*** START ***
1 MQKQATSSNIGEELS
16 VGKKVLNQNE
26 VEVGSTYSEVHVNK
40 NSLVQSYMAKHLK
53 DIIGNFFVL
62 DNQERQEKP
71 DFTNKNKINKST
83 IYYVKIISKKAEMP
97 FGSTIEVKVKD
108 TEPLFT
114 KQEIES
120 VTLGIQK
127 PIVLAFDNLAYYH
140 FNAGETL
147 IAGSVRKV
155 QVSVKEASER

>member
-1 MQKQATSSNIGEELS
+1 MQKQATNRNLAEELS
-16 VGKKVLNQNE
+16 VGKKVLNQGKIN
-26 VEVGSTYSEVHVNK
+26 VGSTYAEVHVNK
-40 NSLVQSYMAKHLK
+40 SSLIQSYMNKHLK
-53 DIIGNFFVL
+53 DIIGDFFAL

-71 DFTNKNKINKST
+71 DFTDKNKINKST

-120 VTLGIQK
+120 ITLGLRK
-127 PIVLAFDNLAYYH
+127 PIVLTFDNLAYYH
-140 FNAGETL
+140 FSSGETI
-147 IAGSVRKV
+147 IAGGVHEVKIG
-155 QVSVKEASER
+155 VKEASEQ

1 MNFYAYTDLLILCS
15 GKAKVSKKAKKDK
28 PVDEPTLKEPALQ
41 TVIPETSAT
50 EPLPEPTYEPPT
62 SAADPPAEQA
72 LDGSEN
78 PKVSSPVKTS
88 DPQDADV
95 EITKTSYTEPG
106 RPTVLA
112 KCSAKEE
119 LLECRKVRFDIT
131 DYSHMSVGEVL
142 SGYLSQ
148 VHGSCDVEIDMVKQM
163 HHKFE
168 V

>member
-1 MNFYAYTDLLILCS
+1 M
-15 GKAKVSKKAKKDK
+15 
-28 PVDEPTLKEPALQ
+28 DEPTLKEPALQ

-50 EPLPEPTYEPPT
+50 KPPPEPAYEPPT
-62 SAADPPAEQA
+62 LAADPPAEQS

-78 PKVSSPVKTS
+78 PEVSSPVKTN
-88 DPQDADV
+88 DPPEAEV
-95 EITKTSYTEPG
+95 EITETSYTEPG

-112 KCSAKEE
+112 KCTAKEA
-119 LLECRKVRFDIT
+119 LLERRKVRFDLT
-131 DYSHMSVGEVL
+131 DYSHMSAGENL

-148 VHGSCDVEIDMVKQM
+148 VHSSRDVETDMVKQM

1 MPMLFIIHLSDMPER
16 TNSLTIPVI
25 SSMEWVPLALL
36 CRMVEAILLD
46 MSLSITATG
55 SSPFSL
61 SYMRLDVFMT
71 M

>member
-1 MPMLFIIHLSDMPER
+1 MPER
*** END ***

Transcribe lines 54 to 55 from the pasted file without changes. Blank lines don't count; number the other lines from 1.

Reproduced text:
142 SGYLSQ
148 VHGSCDVEIDMVKQM